• Oct 14 2019

Multi Cloud and Hybrid Cloud

Written by - Venki Iyer

Most of us have heard of “Private cloud” & “Public cloud” architecture, what defines them and distinguishes one from the other But things get confusing & trickier when you start talking about “hybrid cloud” and “multi-cloud”.

  • How do these architectures differ from “private cloud”  and “public cloud architecture?
  • How do a hybrid and multi-cloud approaches differ from each other?


Addressing the operational and technical challenges of hybrid and /or multi-cloud strategies.


This is what I want to emphasize in this blog

Recent research & surveys indicate that hybrid cloud adoption is on the rise, and at the same time there are also reports that suggest that the number of companies that have a multi-cloud architecture is growing. And of course, it’s expected that both architectures will find their way into enterprises sooner or later. But deciphering just how well enterprises understand the differences between hybrid cloud and multi-cloud isn’t clear cut. 

So, let’s start with the basics. A hybrid cloud architecture combines two or more public or private cloud environments, where the different clouds are separate, yet connected.  (Note: the interconnection between the different clouds is the Key). This means an enterprise can run some workloads in the private cloud, others in the public cloud, pull resources from either, and use the clouds interchangeably. 

 Multi-Cloud consists of multiple cloud services–public or private–from multiple cloud vendors that are not interconnected (Note: The lack of any kind of interconnection between the   various clouds is the key)

 In some cases, enterprises ended up with multi-cloud architectures because different business units sought out cloud services to tackle their specific needs, creating disconnected,   multiple cloud services. That’s a challenging situation, but cloud management and automation tools can deliver greater visibility and oversight across these disparate resources. 

Not all multi-cloud architectures are the result of shadow IT. More and more, enterprises are actively pursuing multi-cloud strategies for increased flexibility. With a multi-cloud strategy, for example, an organization can choose cloud services from several providers in order to meet specific workload or application requirements.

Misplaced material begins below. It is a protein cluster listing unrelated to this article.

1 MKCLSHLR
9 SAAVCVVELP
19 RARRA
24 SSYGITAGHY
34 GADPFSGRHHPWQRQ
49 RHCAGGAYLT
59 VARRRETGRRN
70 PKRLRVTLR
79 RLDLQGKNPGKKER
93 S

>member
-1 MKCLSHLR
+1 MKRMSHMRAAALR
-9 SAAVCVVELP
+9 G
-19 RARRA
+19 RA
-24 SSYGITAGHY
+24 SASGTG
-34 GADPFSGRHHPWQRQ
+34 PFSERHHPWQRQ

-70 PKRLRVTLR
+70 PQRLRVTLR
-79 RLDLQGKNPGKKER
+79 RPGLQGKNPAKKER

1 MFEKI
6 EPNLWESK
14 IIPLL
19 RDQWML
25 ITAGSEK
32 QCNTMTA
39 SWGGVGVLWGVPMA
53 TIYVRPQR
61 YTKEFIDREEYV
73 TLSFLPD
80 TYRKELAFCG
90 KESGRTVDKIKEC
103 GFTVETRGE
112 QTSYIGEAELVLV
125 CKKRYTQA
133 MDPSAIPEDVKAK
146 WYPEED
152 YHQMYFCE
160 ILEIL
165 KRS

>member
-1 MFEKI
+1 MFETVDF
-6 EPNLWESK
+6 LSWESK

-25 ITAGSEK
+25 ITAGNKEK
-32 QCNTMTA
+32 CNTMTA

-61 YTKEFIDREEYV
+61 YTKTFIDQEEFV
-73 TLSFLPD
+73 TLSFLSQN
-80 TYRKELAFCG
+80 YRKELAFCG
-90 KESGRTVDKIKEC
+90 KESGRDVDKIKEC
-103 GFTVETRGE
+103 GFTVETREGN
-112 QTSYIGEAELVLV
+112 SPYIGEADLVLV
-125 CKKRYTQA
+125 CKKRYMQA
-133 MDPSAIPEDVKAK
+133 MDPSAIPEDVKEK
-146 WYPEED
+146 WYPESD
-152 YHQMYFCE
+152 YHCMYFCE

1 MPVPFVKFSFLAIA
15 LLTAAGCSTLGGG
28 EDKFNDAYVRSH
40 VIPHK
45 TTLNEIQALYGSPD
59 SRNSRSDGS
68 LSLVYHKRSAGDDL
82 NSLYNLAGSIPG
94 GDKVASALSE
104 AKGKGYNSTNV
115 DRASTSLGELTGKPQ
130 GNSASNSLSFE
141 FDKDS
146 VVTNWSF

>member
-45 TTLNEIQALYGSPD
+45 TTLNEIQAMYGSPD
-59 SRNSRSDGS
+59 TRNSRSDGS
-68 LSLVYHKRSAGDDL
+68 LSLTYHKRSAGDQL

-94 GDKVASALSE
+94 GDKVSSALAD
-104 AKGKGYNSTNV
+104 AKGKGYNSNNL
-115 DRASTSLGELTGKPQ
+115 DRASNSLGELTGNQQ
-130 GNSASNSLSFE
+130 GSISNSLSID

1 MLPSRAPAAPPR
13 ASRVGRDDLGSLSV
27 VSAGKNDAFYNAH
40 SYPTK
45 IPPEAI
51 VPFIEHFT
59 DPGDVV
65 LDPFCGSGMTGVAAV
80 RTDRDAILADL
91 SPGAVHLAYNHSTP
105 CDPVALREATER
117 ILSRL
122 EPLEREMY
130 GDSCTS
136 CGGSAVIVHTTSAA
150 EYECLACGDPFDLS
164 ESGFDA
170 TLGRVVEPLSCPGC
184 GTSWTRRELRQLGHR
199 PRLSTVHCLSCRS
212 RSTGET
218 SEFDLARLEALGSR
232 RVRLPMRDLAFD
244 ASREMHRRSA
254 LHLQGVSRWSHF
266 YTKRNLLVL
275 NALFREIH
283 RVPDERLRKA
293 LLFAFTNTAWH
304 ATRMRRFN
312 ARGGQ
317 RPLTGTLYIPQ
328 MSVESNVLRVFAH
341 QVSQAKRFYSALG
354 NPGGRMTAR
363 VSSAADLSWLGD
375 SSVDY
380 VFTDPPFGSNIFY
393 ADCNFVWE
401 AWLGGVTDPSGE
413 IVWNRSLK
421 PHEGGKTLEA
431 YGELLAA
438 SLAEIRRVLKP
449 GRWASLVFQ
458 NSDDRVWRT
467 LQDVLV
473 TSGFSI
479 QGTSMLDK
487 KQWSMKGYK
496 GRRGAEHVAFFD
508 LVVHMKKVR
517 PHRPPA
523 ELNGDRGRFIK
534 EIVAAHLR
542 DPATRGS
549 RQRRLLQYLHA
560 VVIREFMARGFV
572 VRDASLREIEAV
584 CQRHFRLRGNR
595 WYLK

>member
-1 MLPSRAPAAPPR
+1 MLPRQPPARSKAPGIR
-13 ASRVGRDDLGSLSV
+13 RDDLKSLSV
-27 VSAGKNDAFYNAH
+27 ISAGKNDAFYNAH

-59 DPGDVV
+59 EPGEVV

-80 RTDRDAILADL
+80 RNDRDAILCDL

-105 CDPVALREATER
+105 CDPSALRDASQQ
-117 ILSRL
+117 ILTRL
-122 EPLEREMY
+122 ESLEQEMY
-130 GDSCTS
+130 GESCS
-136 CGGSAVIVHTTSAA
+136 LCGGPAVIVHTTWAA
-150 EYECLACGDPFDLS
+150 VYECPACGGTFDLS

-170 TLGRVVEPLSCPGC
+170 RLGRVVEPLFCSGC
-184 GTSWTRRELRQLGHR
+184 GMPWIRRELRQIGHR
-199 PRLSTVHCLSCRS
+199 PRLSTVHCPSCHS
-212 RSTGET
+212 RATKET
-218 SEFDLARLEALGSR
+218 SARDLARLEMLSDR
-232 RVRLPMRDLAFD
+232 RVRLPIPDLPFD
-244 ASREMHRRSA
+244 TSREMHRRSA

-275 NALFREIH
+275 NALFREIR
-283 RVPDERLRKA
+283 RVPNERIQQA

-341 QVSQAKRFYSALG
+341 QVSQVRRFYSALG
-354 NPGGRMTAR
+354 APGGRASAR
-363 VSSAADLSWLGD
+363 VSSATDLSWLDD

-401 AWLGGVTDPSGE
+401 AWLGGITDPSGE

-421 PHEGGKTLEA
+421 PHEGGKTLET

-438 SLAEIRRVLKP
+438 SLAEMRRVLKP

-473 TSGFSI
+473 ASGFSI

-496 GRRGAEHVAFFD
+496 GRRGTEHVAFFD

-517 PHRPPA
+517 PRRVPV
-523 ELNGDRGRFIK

Hybrid cloud and multi-cloud each have their advantages. Because a hybrid cloud strategy involves just one rather than multiple cloud services, it can be easier to achieve integrated networking, centralized access management and unified monitoring and management. 


1.1-multi and hybrid cloud 

A multi-cloud, on the other hand, means enterprises can pursue best-of-breed tactics to create cloud environments to suit their specific business needs, and can also lower risks associated with relying on just one provider by providing an available, highly-scalable backup in case the primary cloud goes dark. And a multi-cloud approach offers flexibility. 

To reduce poor response times for cloud users thousands of miles away from a company’s headquarters, some workloads could be hosted by regional cloud providers that operate closer to where the users are. This solution can also help the enterprise to maintain a high availability and adhere to laws and regulations that require companies take particular care of personal information that may be subject to data sovereignty —that subjects data to the regulations of the country in which that data is located instead of the country of origin.

As enterprises expand their adoption of cloud architectures, it’s likely that we’ll start to see a mix of both hybrid and multi-cloud–let’s call it the “hybrid multi-cloud”. This is where open cloud technologies are important. 

When an enterprise’s cloud strategy consists of public, private, hybrid and multi, a consistent foundation is necessary, and one needs to rely on mature open source technologies capable to deliver that consistency. The best strategy here is to leverage tools and platforms that harp around "microservices" architecture and container orchestration to give the customer he required “scale” and “ability” to write and run applications that support native clouds and are fine-grained and agnostic to a particular hosting/runtime environment. 




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